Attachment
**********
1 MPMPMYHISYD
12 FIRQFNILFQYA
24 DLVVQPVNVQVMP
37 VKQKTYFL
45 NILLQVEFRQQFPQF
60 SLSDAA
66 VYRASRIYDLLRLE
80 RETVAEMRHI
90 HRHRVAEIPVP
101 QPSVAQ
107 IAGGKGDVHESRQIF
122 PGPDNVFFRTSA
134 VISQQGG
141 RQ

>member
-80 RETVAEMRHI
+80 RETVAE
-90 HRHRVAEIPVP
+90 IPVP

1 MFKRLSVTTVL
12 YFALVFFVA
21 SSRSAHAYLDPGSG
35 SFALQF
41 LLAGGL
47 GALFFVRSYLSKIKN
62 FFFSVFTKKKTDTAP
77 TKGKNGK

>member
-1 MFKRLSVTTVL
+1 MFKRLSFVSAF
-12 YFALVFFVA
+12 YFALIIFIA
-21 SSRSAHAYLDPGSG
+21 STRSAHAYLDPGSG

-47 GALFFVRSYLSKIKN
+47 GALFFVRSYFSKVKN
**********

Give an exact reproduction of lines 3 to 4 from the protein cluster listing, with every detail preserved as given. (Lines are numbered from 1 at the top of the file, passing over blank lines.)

24 DLVVQPVNVQVMP
37 VKQKTYFL